Time Machine: Lincoln Church

Small congregation disappeared in early 1970s

The Lincoln Evangelical United Brethren Church sits abandoned near the highway between Covington and Palo in August 1972.
The Lincoln Evangelical United Brethren Church sits abandoned near the highway between Covington and Palo in August 1972.

LINN COUNTY — The little church stood between Palo and Covington, northwest of Cedar Rapids, near the Linn County line, but its history predated the structure built in 1900.

A man known simply as “Lincoln” was a local landowner near whose farm grew the settlement of Lincoln, with its Lincoln school. The original church was organized after a series of revival meetings at the school around 1870.

The school house hosted Sunday school every afternoon at 2:30, with occasional services following.

The Lincoln Church became part of an Evangelical United Brethren Church circuit that included Union, New Buffalo, Lincoln and Kline. In 1899, a young bachelor, the Rev. J.R. Meloy of Patterson, Pa., took charge of the circuit.

After 30 years of having Sunday school and intermittent services in the Lincoln school, the little congregation began to grow and decided to build a separate church. The Rev. Meloy, Henry Kline and John Drake comprised the building committee, and Mrs. Elizabeth Drake led off the fund-raising for the building with a $500 donation.

George Clark donated the land for the church and the cornerstone was laid on Sept. 23, 1900, by presiding elder, the Rev. G.W. Mullen. The new frame structure cost $2,200 to build. To save money, the church was built without a full basement.

Bishop R. Dubs of Chicago came for the dedication on Dec. 9, 1900. The little church was debt free when it opened its doors that stormy day. Even though the weather was uninviting, the church was overflowing.


The church continued to grow steadily, adding a missionary society. The Rev. George Roths served as pastor in 1908. He later served as pastor at the Alburnett Evangelical Church.

One of Clinton Township’s pioneer residents, William Cornelius Langton, and his wife, the former Rosa West, were members of the Lincoln church. They farmed in the area for 60 years. They had six daughters and three sons, one of whom, Roy, took the photographs that appear with this story. William died in January 1918 and Rosa in June 1921. Their funerals were held in the Lincoln Church and both are buried in Palo Cemetery.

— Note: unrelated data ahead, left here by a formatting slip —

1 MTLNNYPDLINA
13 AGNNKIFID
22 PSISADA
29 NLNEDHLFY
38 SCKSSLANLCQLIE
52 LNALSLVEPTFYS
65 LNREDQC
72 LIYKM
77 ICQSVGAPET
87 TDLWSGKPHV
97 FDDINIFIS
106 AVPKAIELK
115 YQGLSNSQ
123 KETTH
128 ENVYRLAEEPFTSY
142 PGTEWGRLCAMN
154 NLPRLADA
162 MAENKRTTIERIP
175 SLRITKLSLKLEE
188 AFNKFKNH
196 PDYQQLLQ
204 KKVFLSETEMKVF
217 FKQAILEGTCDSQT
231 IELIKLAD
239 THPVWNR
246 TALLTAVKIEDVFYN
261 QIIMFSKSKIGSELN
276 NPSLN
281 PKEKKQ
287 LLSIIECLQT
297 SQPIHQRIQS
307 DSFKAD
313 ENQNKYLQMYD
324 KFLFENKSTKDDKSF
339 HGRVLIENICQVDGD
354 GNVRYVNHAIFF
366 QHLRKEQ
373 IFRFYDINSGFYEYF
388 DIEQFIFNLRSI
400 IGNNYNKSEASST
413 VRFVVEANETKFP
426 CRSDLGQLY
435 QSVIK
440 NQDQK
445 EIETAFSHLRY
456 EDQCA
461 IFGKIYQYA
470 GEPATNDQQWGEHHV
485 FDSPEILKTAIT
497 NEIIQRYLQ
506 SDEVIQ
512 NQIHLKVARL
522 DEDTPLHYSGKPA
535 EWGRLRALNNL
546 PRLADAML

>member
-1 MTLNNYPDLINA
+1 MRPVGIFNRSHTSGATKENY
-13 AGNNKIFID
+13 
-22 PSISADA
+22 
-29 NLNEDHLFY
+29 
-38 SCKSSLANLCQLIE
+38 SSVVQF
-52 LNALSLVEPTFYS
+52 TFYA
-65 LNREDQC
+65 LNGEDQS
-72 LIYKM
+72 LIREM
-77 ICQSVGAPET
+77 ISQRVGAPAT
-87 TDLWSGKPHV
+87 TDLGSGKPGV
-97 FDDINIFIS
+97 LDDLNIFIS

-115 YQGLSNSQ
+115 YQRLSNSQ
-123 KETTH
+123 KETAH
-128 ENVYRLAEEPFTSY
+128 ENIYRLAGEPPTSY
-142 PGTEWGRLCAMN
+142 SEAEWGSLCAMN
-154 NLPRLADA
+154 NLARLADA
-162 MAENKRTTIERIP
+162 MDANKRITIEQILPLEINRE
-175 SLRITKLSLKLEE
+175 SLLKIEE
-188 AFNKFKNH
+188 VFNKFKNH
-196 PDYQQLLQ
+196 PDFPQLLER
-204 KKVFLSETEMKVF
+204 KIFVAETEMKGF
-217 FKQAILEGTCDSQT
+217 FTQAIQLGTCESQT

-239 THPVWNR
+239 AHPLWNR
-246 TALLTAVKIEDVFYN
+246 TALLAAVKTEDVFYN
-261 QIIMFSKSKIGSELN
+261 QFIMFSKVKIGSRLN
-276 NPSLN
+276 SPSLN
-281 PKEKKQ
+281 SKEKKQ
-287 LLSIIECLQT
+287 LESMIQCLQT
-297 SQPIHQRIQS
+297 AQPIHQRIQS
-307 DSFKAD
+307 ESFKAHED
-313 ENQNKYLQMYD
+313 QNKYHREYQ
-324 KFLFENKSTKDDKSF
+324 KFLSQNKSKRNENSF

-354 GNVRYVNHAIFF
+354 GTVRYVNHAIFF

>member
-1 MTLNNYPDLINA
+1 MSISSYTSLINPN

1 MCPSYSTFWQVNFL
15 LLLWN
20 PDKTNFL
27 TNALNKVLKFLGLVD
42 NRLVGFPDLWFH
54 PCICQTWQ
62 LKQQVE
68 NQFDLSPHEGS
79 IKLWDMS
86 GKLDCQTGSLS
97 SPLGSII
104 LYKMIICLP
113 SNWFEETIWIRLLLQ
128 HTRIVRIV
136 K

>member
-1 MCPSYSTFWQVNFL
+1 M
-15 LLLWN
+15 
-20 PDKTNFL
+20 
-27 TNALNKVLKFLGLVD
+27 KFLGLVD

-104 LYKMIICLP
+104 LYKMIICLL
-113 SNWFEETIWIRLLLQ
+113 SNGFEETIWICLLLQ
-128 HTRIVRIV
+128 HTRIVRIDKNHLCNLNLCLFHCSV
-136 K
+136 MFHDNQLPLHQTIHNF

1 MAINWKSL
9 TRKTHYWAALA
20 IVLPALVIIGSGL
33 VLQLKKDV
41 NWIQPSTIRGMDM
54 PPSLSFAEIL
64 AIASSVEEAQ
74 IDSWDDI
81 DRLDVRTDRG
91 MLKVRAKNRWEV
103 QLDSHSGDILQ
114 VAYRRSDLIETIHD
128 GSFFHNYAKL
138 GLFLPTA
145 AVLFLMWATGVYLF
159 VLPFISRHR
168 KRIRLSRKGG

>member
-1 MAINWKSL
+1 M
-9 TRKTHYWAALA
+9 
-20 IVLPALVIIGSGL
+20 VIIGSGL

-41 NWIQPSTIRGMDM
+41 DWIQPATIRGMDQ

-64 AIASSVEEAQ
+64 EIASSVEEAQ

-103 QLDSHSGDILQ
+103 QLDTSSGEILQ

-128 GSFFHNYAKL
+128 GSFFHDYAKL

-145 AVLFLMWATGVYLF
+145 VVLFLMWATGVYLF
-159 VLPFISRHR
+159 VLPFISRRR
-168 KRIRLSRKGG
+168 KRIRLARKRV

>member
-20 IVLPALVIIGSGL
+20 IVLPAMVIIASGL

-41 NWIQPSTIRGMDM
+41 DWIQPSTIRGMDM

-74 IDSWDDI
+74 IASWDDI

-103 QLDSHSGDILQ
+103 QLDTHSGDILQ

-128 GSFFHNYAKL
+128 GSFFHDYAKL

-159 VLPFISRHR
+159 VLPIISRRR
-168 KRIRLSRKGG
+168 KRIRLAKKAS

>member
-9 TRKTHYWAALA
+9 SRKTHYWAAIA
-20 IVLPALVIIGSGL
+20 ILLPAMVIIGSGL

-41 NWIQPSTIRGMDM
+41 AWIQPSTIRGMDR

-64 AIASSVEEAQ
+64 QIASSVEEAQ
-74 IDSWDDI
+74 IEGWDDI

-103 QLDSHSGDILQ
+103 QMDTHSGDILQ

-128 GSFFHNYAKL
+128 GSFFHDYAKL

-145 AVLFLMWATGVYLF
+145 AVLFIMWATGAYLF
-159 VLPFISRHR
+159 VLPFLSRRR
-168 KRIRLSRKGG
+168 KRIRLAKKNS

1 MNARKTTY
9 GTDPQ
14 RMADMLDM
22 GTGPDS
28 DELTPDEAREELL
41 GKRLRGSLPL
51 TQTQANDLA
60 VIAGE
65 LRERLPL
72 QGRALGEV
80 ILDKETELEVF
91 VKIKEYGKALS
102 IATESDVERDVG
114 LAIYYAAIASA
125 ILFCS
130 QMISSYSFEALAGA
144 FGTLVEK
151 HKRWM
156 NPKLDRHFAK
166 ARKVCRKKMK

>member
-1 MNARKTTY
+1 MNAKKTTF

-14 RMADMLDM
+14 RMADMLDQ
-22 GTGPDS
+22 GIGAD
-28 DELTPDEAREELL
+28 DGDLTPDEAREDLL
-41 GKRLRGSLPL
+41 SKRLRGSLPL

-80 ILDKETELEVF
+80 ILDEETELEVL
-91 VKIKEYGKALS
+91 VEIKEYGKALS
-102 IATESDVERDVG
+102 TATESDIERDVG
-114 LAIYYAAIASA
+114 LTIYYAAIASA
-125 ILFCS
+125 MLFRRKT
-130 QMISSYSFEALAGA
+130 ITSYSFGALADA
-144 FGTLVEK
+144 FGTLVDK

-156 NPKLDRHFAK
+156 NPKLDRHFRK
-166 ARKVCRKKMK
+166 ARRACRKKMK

In 1920, the congregation added a basement as the first of many improvements over the years, including an oil furnace, a new piano and a modern kitchen in the basement.

In 1927, the Buffalo Evangelical United Brethren Church north of Cedar Rapids and the Lincoln church decided to share a pastor. The Buffalo church had a parsonage, so that’s where the pastor for both churches lived.

The Rev. L.T. Olson had been pastor of the 65-member congregation for about six years when the congregation celebrated the 50th anniversary of its dedication belatedly in 1951. Olson had formerly served the Second Evangelical church at 18th Avenue and Ninth Street NW in Cedar Rapids.

Lincoln church’s pastor in 1956 was the Rev. Samuel J. Hahn. He was a graduate of Westmar College in Le Mars and the Evangelical United Brethren Seminary in Naperville, Ill. He brought his bride to live in the Buffalo church parsonage in 1957. Almost 50 years later, after Hahn retired, he collaborated with artist Scott Patton on a book about biblical plants, “Stories Told Under the Sycamore Tree, Lessons from Bible Plants.”

A new oak floor was laid in the sanctuary in 1958, while the women redecorated the basement, which was used for Sunday school and meetings.

In February 1959, the Lincoln hurch, described as “midway between Palo and Atkins,” received an award from the Iowa Christian Rural Institute at Iowa State College in Ames. Its Merit With Distinction award recognized that in an era of struggle for small country churches, Lincoln Church continued to serve its community. It was ranked in a class for churches with 75 members or less. Lincoln Church had 71 members.


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The church’s activities included a summer Bible school, a young people’s fellowship and involvement in community activities, including 4-H. The little congregation carefully maintained the church property.

A harvest festival at the church in November 1960 featured Dr. H. Hughes Dill of St. Paul’s Methodist in Cedar Rapids as speaker.

Both Buffalo and Lincoln churches again won awards from the Iowa Christian Rural Institute in 1961, Buffalo winning honorable mention for its programs and Lincoln again winning the certificate of merit.

The last time the Lincoln church listed an event in the newspaper or appeared in the area phone book was 1968.

It was abandoned some time before 1972 and was demolished in the fall of 1973.



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